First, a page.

Manual and Yanua Morgan
The Morgan Family
|Manual and Yanua and their family stand in front of their home, located on the Navajo Reservation. The couple have electricity but they have to haul their own water.|
Janua working on Pottery
|Janua works in the pottery shop behind their home. The Morgan’s have created unique designs and colors for their hand made, home made pottery.|
Josh on the Reservation
|Josh, one of the Morgan’s sons, spends time enjoying the quiet of the Navajo reservation where he lives.|
Manual with Pottery
|Manual enjoys working with the pottery he creates. Their success is because of the quality work they put into each pot they create.|
|Adakai PotteryNavajo people started creating pottery many, many years ago. In this century, other people began to notice its beauty – the artistry of design – and Navajo pottery is now a much-sought- after commodity.But few people really understand the sacred nature of what they’re buying. For, from the beginning, Navajo pottery has gone forth carrying the blessing of the medicine man.Manuel Morgan, owner of Adakai Pottery, explains: Each pot is made out of clay, water, fire and the wind. So we have to pay our respects to the earth. It gives us life, it feeds our kids, and clothes them – that is why it needs to be blessed.
The medicine man told us that we have to do the best work, perfect work; that is why our lines are perfect. It is blessed already, so we are just carrying out the medicine man’s work and making each pot perfect, because when it goes from where our work ends and a person takes it, that person takes all the blessings.
Whether they know it or not that pot inspires people to understand Nature and to not take Nature for granted. We are not the only people who live by the earth, the water – the rain – the fire and the wind. That is given to everyone.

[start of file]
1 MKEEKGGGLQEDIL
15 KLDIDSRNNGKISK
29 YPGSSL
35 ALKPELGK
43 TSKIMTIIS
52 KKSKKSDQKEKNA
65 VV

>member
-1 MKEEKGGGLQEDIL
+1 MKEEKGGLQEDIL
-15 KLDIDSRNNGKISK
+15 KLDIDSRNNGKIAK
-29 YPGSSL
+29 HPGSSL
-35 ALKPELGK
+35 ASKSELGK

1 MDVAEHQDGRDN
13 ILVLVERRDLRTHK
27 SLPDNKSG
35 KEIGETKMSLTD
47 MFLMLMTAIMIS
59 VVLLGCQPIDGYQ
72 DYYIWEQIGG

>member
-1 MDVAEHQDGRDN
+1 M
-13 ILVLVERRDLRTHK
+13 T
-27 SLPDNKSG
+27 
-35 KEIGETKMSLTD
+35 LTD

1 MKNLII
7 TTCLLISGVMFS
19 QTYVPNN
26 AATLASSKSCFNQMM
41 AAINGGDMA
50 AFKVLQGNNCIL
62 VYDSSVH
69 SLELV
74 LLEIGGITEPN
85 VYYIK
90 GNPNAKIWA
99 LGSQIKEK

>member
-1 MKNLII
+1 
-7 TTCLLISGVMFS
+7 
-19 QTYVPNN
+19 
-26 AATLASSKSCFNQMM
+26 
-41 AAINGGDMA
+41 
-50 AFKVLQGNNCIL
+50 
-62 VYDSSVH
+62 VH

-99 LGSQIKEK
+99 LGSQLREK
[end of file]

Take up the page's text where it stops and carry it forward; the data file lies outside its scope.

A lot of people take that for granted. Our pots, with these blessings going with it, inspire people to respect Nature. That is how we are helping the world. That is the gift that is given to us, and no matter how hard other people try to copy us, they can never do what we are doing, because we do it with a blessing.
This is a gift, this is what our destiny is, and why we came together, and why it can feed us, and clothe us, and have a home for our children.
Making use of this great gift is not easy. Manuel’s wife, Yanua, recalls the early days of their life together: It was hard sometimes . . . We started our pottery making with nothing. We just worked in our kitchen. I remember our first winter, everything froze because it was so cold, and we couldn’t do anything except sit there in front of that big window . . . it was one week before Christmas and we didn’t have any money.
But the pottery business grew and so did the Morgan family. Daughter Moniquaa wants to become a lawyer. Son Craig wants to be an astronaut. Joshua will be a medicine man, and Colton plans to be president of the United States. Jessica hopes to marry an NFL quarterback so the family can go to the Super Bowl.
Their goals may change as they grow older, but the blessings of the pottery they will carry with them always. They also carry the blessings that come with being born Navajo. We are blessed to be Navajo, says Manuel. We speak the language of the Gods; we can communicate with Nature. Through the medicine man, we know that we all make mistakes, but it can all be corrected, because Nature has a law, and we understand that law. We live in harmony and peace.